You ask yourself if going to film school is worth it or if there’s another way. You are not alone.
I hear this question almost every day – and it’s a good and valid question that not many can answer – for lack of experience.
I’ll let you decide if I am someone who can answer this for you:
I went to film School – but I also did a lot of self-learning with online resources and courses.
But let me back up a bit and give you a quick rundown of my “professional career”:
I was about 15 years young when a friend showed me this 3D-Software he found, called “Blender”. It was free and we fiddled around with it, and a couple of years later I became quite proficient at it.
I was always a Computer-Person so I taught myself Photoshop and a couple of other apps too, that would help me with my filmmaking interests.
Now, this was before the days of youtube or online-courses, and I learned mostly from books, websites, forums, and just my experimenting.
After high school, I went to film school which I aced across the board, top of my class, mostly because I already had the pre-existing experience with all the software that freed up a considerable amount of time to focus on theory and art.
After film school, I did an internship at an advertising agency that made 3D animated commercials but didn’t stay at that agency although they offered me a job to work for them.
I went back to my film school as a lecturer and taught beginner classes in 3D-Animation for a year or two, trying to figure out what my next professional step should look like.
It wasn’t long after that when I decided to accept an offer from an animation studio where I worked for 5 years mostly doing 3D-Animation, Animated Short Films, and Animated Advertising.
5 years into the Job I felt like I needed a change of pace and new types of projects and transitioned to being a freelance 3D-Generalist & Motion Designer – I kept freelancing for my old studio but added a lot of new clients to the mix.
A year later I founded my own 3D-Animation Business, going from hourly or daily-Freelancing to fixed-bid pricing and this is what I am doing right now at the time of writing this article.
Here’s my personal portfolio that you can take a look at if you want.
I could probably talk about a lot more, but we’ll focus on the film school bit of my career and also look at the self-learning / online-course alternatives to a full-blown classical film school.
Who is this Guide for?
I am a 3D-Generalist, Motion Designer, and occasional App-Dev / Web-Dev with a lot of experience in animated film making. If you’re looking into becoming an Animator, 3D-Modeler, Compositor, Motion-Designer, Staging-Artist, Render-Wrangler, or anything else found in a typical Animated-Film Pipeline, this guide should be perfect for you.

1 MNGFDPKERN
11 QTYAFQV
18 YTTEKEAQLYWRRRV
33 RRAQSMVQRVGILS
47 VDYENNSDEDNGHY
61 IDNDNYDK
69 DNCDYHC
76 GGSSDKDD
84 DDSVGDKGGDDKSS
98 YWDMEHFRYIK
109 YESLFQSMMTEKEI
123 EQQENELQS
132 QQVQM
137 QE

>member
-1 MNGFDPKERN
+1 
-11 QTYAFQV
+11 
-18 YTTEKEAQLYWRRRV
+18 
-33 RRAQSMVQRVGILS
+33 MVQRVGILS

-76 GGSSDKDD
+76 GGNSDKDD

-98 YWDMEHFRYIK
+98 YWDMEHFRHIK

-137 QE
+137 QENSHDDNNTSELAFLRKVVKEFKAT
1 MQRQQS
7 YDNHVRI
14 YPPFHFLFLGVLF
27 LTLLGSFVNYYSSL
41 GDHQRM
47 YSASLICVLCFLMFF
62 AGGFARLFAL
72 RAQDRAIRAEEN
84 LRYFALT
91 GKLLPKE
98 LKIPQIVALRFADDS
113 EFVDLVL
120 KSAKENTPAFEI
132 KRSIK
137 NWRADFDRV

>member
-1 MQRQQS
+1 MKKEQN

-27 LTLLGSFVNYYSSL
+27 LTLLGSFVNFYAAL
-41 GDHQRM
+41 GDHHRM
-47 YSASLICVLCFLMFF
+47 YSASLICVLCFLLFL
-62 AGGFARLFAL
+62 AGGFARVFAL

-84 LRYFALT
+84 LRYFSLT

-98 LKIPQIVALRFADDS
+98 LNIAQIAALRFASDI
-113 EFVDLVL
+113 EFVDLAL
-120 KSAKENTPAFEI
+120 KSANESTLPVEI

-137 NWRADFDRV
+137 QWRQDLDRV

Although I did have a lot of courses on live-action film making, cinematography, videography, I am not an expert in this area, mostly because I’ve never worked on a set. So if you want to work on a set, this guide might not be for you.
This is by no means an absolute Guide that should be taken at face value. It’s my personal opinion on the subject which is based on my personal experience and career.
Different types of Film schools can vary greatly, your learning ability and discipline can vary greatly from mine, your monetary means or access to information can be entirely different from mine.
This Guide should inspire you to ask and ponder the right questions. Use it as a baseline and study the subject further. Ask other professionals in the field, teachers, people who have the job you’d like to have.
Should you go to film school? Or teach yourself?
This second question is usually implied when I am asked if someone should go to film school. You are most likely not just asking if you should go, but rather if it’s worth it and if it is possible to land a job in the field by teaching yourself.
We won’t be able to tackle this question without taking a look at the pros and cons of both, going to film school, and teaching yourself.
So let’s do just that:
Pros of going to film school
In-Person Connections & Social Interaction
The ability to shake someone’s hand and to share a couple of words with them in-person (well pre- and post-pandemic) creates a much stronger connection to this person than when writing an email, chatting on a forum, or doing a zoom call.
In film School, because you are physically present, you’ll have a lot of chances to meet people, either peers that could become big players in the field, or guest lecturers and professors who are already big players in the industry you are looking for a job in.